By | 2:32 AM Leave a Comment

Everyone loves a rotary engine, no matter where your passions in the automotive landscape lie. Even if you're an ardent blubbery cammed V8 fan, the high-revving scream of a rotary powertrain is bound to get your petrolhead senses tingling.
The only problem is there aren't that many around, thanks to a torrid reliability record and a talent for drinking oil and fuel with ease. But as far as the engineering goes, rotaries are about as cool and quirky as internal combustion engines can get. And thanks to the guys at Warped Perception, we get to see how a rotary's combustion cycle looks from the inside.

Using the tiny rotary engine from a model aircraft, we get to see just how these little technical wonders work, with future episodes looking to explore the larger and more complicated units found in the likes of the Mazda RX-8.
The rotary engine still features the same cycles as a standard IC engine, starting with an intake stroke, then compression, then combustion and finally an exhaust stroke. The difference is these cycles all take place around an eccentric shaft - the rotary equivalent of a crankshaft. And instead of a piston, we have a Dorito-shaped rotor that spins its way around the rotary chamber at a much higher rate than any normal reciprocating piston.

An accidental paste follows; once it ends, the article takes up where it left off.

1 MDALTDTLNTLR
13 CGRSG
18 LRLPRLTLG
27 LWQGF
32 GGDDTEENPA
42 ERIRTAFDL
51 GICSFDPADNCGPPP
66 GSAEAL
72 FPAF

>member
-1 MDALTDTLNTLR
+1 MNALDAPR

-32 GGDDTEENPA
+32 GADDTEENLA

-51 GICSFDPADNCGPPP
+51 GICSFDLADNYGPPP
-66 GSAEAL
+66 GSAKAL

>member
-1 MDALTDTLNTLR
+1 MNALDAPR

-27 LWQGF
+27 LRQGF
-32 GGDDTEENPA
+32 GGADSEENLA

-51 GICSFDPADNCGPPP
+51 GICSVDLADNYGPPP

The real shame is that this technology is pretty much dead, with Mazda only hinting towards using rotary technology in-tandem with its upcoming hybrid systems. So with regards to solely powering a brand new RX car, the Wankel is pretty much done and dusted.
In terms of internal dynamics, a rotary actually makes more sense than a traditional piston engine as every main moving part is rotating around the same axis, rather than pistons that come to a grinding halt after every stroke. But the intrinsic burning of oil in its running means that efficiency is poor and once those apex seals on the rotary wear down, it's engine rebuild time.
We all love a rotary and we all want to see it make a comeback. It just needs some work.